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People v. Disandro

July 7, 2010

THE PEOPLE, PLAINTIFF AND RESPONDENT,
v.
SHIRLEY ANN DISANDRO, DEFENDANT AND APPELLANT.



APPEAL from the Superior Court of Riverside County. Super.Ct.Nos. APP004633 286406SD Michael S. Hider, Judge. (Retired judge of the Merced Sup. Ct. assigned by the Chief Justice pursuant to art. VI, § 6 of the Cal. Const.) Affirmed.

The opinion of the court was delivered by: Ramirez P. J.

CERTIFIED FOR PUBLICATION

OPINION

On July 14, 2008, defendant and appellant Shirley Ann Disandro, a letter carrier for the United States Postal Service (USPS), was cited by a Temecula police officer for driving at an unsafe speed (Veh. Code, § 22350)*fn1 and driving with a load obstructing her control of the vehicle (Veh. Code, § 21700).*fn2 On January 6, 2009, when defendant was not present, her trial was held in traffic court, and she was found guilty as alleged in the traffic citation.

On January 30, 2009, defendant appealed the judgment to the appellate division of the superior court, which rendered an affirming opinion on October 27, 2009. On December 15, 2009, on the court's own motion, we ordered the case transferred to this court pursuant to California Rules of Court, rules 8.1002 and 8.1008(c)(1)(A), because a transfer was necessary to secure uniformity of decision and to settle an important question of law. No supplemental briefing was ordered or requested, and we determine the matter on the transferred record. Although we agree with the appellate division's decision to affirm the judgment, we cannot agree with its reasoning.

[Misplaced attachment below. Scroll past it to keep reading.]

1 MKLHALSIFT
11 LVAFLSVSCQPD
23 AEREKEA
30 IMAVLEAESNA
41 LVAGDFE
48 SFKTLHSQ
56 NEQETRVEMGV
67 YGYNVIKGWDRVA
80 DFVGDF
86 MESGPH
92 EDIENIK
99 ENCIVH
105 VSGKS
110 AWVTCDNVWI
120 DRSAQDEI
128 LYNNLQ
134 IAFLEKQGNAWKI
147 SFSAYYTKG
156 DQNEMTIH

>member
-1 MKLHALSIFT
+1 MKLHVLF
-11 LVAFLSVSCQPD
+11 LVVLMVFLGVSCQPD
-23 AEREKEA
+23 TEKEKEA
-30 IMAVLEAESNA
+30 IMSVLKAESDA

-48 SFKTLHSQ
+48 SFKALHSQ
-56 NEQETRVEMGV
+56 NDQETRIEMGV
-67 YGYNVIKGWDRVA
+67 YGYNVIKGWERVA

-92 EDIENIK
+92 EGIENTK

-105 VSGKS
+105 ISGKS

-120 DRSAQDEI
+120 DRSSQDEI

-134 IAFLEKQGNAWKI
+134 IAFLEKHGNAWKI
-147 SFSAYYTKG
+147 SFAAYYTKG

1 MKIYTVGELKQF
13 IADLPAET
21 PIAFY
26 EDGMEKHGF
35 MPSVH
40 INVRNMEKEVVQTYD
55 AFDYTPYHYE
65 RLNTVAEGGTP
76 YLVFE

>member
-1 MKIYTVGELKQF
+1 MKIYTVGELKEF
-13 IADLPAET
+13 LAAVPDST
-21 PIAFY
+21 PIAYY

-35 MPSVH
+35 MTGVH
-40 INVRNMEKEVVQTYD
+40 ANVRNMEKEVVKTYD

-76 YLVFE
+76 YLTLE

FACTUAL AND PROCEDURAL BACKGROUND

According to the record, defendant was driving her own personal vehicle while delivering mail for her employer, the USPS, when she was cited on July 14, 2008. The citation states she had been "warned previously." She timely appeared on September 15, 2008, for her arraignment and pleaded not guilty. At that time, she signed a form entitled "Rights of a Defendant--Infraction" acknowledging her rights. In part, the form advised defendant she had a right to retain an attorney at her own expense and "the right to a continuance or delay to obtain an attorney or to prepare [her] defense." The form further advised defendant she had a right to a trial by the court if she pled not guilty and the right to confront and examine all witnesses testifying against her at trial. Although the form includes the option to waive these rights, defendant did not complete or sign that part of the form. The trial was scheduled for December 2, 2008.

On November 13, 2008, about two weeks before her trial was scheduled to commence, defendant submitted a form request for a continuance. The form indicates a request for a continuance is untimely if it is not filed "at least 10 days prior to the Court Trial hearing date." Under the section entitled "reason," defendant stated she and her husband were both scheduled to have surgery. As explained on the form, defendant agreed to waive her right to a speedy trial in order to obtain the continuance. The form does not mention or require the waiver of any other rights. Nor does it suggest defendants are limited to a single continuance. The request was granted, and the trial was rescheduled for January 6, 2009.